#edbookfest: John Hands: “I wanted to find out what answers science currently gives.”

edbookfestbannercosmosapiensWhere is the human race heading? | The Edinburgh International Book Festival has always enjoyed asking big questions, and they don’t come much bigger than those posed by John Hands in Cosmosapiens, an astonishing new survey of scientific understanding and its limits. With the breadth of Bill Bryson, the exploratory powers of Stephen Hawking and the controversial bent of Richard Dawkins, Hands’ decade-long study challenges our understanding of human evolution.

“I wanted to find out what answers science currently gives.”
After John’s wife passed away, he began to ask the big questions: Where to we come from? Why do we exist? There’s been supernatural reasoning, philosophical, and scientific – “I wanted to find out what answers science currently gives,” he explains. He worked on this for a decade.

Science increasingly looks at narrow, specialised fields. He wanted to step back from the branch and look at the whole tree, “So I decided to write the book that hadn’t been written.” An unbiased look at all the data. When friends were being supportive they’d say “…that’s ambitious”, other times, “…that’s mad”, but he did it.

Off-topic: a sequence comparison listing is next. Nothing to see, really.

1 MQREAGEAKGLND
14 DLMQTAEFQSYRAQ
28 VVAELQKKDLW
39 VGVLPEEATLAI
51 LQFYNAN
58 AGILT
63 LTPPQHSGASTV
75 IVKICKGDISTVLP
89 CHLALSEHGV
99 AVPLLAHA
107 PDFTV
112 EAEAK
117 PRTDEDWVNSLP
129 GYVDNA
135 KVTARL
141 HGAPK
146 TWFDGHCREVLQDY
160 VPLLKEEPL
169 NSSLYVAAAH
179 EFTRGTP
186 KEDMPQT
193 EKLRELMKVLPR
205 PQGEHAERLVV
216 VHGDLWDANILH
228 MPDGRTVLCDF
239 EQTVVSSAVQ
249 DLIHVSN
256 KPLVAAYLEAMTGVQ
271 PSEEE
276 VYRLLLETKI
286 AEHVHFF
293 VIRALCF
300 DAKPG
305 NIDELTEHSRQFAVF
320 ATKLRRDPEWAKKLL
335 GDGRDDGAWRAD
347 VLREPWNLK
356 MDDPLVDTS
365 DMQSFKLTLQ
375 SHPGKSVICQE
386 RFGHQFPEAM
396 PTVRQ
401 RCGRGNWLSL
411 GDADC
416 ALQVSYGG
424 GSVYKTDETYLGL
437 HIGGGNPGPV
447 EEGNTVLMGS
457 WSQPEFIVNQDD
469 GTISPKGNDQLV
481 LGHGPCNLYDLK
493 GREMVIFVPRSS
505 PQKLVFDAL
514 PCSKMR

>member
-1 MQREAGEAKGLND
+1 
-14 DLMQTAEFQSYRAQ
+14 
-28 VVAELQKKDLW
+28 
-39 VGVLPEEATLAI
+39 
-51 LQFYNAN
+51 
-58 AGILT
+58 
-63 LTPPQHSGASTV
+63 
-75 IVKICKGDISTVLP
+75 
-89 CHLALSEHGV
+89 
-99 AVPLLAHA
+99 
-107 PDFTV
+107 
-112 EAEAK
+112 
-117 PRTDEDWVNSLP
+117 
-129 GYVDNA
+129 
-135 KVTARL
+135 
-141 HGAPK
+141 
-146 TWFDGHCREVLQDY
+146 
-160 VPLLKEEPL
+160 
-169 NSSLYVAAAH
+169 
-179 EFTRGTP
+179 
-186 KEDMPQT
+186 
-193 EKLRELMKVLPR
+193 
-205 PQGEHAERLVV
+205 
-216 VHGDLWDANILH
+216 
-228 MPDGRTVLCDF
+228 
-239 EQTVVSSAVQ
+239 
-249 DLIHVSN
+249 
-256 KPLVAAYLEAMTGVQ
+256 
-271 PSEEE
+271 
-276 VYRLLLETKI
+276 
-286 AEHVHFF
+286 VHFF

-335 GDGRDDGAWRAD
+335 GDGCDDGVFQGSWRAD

He was surprised to find that ‘established’ facts like the Big Bang Theory are actually contradicted and adapted constantly. He showcases the concordance model, which seems the most up to date theory. He displays the entirety of evolution of life on earth as a 24 hour clock – humans appear 29 seconds before midnight. He takes on neo-Darwinism, collaboration vs competition in terms of evolution – taking on Dawkins directly. He talks of how people can be dismissed as a “closet creationist” if they disagree with theories. There’s a look at human awareness vs other species, and the implications of the mind and evolution. There’s a consideration of how ego can impact people refusing to let go of their disproved theories.

John Hands’ work sounds fascinating, but it’s intimidating. The scope and scale of it causes one audience member to ask if he can even read his book, but he’s assured that he can. As one that’s won multiple ‘Book of the Year’ listings in 2015, it’s a book that will challenge you in several ways, but explores multiple layers of the entirety of the universe and world, and somehow he’s managed to cram it into 700 pages.

The theories and science he considers are too detailed and great to outline here, but it’s an hour that forces you to consider new ideas.

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